Coming home couldn't have gone much worse for Jeff Tedford.
The California Golden Bears were coming home to Memorial Stadium, and everyone was pretty pumped to see what the refurbished environment would look like. For most fans, it was everything they could have hoped for, with upgraded amenities and concourses and new concessions, with exclusive clubs for the people who helped fund the stadium along with a brand-spanking athletic center that should help
Cal cut a gold ribbon at midfield to signal the beginning of a new era at the new Memorial. As the Bears took the field, the gray sky broke, and the stadium was bathed in sunlight. It was picturesque. It was perfect.
And then the game started, and suddenly everyone remembered that California still had a dysfunctional football team.
The Nevada Wolf Pack have given Cal trouble before, so it's no surprise the Pistol managed to wrack up 31 points and mount some huge, clutch drives to keep them in front. But it was the sporadic nature of the Cal offense to sustain any drives against the Nevada defense that became the focal point of this contest, as the Bears sputtered and slogged around the field.
In a decision that lacked foresight or good judgment, Tedford decided to keep the entire football team out of the loop regarding a decision he had made three months ago: Namely, that he was going to bench starting quarterback Zach Maynard for the first quarter of the game (it turned out to be three series, but whatever). Tedford would later justify it by saying it would have been a distraction and something Nevada would have exploited, but it was clear that the Bears were just as much caught by surprise as Maynard.
The result was a discombobulated mess. Cal ran only 67 plays on offense compared to 89 for Nevada. Allan Bridgford had trouble figuring out his timing with his receivers, and ended up completing one of eight passes during his time on the field. Maynard came in and looked unsteady throughout, managing some nice throws while also missing plenty of others. Despite these QB troubles, Cal passed a surprising amount and didn't try to feed their capable running back duo of Isi Sofele and C.J. Anderson with carries (they combined for only 19 on the game).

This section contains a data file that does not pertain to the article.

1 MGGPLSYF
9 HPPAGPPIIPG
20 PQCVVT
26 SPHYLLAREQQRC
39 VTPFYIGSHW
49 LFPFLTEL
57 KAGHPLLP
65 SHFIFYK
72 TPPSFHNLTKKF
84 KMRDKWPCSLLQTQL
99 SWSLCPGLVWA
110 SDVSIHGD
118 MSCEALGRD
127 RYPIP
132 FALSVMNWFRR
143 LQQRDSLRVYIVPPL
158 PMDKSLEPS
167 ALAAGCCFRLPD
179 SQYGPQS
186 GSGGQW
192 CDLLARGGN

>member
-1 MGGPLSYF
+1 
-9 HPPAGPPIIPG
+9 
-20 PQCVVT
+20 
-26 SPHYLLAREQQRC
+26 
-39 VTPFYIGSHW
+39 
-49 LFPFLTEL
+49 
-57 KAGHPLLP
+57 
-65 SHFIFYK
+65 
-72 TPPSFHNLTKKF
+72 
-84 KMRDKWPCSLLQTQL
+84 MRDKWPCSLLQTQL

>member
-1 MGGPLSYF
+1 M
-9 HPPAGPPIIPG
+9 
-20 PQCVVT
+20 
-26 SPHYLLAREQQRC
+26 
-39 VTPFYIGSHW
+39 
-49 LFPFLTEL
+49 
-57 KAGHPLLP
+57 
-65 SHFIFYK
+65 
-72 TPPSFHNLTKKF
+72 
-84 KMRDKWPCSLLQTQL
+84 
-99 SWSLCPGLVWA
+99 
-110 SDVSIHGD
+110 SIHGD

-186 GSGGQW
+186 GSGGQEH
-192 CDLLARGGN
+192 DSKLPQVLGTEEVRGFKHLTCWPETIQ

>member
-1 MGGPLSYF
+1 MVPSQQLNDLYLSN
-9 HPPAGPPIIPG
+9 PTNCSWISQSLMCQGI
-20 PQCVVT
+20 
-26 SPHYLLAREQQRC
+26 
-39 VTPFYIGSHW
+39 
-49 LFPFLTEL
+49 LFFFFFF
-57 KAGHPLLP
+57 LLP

All these offensive woes compounded things for the defense, who seemed to run out of gas after being on the field for over 60% of the game. Cody Fajardo also had the game of his life, fitting the football into tight windows for his receivers to catch on critical 3rd down after 3rd down. Stefphon Jefferson ate up all the tough runs on the ground to keep Cal focused on the run, and then Fajardo kept them honest on the veer with a huge touchdown run early to put the pressure on the Bears to start.
The gameplanning and player-managing going into this game seemed poorly founded on both fronts, and have probably left Tedford in a very bad position with Ohio State and USC looming later this month. It will take a monumental effort to right the ship, but it's starting to look less and less like Tedford has it in him to do it.
Cal fans weren't a happy bunch after Saturday's game. They can see the schedule that awaits them and the sloppiness they just witnessed. They know they have the modern facilities and brand-new stadium to attract top football coaching minds. It doesn't take a genius to project that this season ends poorly for Tedford if things don't change in a hurry.
It's a good thing the new Memorial is beautiful. The coach and team that currently inhabit it have a lot of work to do before they can say they're worthy enough to walk it.
SB Nation Snippets
Where did the run game go? I thought for sure, with a new QB out there, that Cal would pound the rock early. But instead Cal passed a lot. Why? I guess the coaches saw something in the defense that they wanted to exploit. Tedford's offensive coordinators have done this before (jumping right into heavy passing despite being in situations where one might expect the team to ease into things by running more often). Tennessee 2006 comes to mind for me. I remember after that loss people were wondering why we passed so much so early. Tedford's explanation was that they saw something in the film room that they thought they could exploit against Tennessee. I'm assuming the same explanation applies here.
Tedford and his coaches have always had the utmost faith in their players. They'll have their guys just come out doing what the coaches want to be done, expecting the players to be able to execute. As a player I'm sure it's certainly nice to have the coaches' confidence when they decide to do that. But on the other hand, maybe the rest of us, having less faith in Bridgford, would have eased him into the game by running more often than not. Perhaps it would have made a difference. Perhaps not. Hindsight is 20/20 and since we lost, so we sure as hell should have ran the ball more (75% sarcasm, 25% not).